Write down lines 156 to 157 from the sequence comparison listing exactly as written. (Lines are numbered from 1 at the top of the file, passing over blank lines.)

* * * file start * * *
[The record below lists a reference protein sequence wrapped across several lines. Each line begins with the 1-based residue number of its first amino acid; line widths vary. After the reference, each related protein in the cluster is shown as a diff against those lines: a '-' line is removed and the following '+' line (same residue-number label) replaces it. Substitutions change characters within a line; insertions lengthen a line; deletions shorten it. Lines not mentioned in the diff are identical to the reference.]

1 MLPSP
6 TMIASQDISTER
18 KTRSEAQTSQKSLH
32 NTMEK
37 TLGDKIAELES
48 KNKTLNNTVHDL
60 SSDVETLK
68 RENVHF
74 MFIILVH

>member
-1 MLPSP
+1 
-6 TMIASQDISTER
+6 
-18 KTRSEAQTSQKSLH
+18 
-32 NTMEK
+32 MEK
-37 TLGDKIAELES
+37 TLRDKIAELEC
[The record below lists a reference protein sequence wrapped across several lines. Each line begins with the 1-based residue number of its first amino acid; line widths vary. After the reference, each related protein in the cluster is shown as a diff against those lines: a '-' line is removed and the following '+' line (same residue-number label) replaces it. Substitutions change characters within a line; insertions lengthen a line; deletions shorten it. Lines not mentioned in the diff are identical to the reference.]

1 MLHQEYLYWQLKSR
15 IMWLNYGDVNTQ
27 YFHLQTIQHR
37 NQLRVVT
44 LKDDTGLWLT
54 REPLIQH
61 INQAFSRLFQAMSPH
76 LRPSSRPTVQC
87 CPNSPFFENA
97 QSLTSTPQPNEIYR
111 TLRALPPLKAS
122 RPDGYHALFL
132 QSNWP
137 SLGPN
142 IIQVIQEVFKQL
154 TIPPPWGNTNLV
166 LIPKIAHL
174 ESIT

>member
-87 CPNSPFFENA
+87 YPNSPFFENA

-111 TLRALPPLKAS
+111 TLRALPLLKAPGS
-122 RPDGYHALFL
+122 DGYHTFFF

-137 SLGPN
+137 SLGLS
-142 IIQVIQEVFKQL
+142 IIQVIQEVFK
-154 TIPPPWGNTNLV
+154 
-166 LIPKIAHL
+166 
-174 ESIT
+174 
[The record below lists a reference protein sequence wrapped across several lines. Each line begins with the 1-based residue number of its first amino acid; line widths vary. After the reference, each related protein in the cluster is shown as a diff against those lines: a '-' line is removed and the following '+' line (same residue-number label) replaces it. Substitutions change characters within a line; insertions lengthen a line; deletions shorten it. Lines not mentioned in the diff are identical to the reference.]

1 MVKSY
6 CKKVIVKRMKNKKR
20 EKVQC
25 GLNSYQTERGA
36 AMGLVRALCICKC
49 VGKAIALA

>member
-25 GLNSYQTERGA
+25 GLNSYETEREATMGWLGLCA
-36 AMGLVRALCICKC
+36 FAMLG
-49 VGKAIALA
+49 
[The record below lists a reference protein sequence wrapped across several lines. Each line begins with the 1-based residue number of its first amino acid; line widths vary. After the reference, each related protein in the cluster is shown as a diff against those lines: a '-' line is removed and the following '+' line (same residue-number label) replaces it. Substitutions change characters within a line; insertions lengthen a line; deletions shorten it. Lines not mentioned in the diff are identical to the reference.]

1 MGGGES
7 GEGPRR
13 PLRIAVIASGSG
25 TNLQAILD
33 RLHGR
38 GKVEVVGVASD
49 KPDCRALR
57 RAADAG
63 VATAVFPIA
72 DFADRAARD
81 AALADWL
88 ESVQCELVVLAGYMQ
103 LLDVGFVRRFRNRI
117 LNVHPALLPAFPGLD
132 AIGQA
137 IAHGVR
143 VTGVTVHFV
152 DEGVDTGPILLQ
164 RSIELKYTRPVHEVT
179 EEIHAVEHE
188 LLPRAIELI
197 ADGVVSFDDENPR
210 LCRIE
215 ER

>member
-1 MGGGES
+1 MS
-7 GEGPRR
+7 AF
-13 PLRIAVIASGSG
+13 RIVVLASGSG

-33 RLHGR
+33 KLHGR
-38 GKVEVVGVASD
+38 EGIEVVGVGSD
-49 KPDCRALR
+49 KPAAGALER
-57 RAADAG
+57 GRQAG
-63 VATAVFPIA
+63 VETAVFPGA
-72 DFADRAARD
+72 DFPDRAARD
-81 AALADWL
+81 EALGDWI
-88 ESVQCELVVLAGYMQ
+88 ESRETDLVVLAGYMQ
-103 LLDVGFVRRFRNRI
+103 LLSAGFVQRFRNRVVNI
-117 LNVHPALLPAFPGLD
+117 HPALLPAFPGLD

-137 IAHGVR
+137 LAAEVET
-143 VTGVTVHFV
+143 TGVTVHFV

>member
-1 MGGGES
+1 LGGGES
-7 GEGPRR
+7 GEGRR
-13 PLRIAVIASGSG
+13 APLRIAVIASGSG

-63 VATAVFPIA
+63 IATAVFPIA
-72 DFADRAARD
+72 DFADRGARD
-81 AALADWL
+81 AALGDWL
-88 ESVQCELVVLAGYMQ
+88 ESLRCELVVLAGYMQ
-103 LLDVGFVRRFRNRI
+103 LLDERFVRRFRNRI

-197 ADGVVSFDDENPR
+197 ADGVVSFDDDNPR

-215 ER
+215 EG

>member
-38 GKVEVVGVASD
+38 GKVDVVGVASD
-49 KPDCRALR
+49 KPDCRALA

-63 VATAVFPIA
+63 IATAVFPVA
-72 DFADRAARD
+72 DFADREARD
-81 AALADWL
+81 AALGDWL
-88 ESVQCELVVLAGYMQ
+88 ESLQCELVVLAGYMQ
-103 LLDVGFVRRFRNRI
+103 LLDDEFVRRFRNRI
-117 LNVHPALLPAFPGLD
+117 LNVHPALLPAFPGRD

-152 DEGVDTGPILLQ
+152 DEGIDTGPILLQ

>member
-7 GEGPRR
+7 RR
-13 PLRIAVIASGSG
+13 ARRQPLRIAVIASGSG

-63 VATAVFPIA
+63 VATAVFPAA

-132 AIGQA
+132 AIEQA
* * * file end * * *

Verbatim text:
-72 DFADRAARD
+72 DFADREARD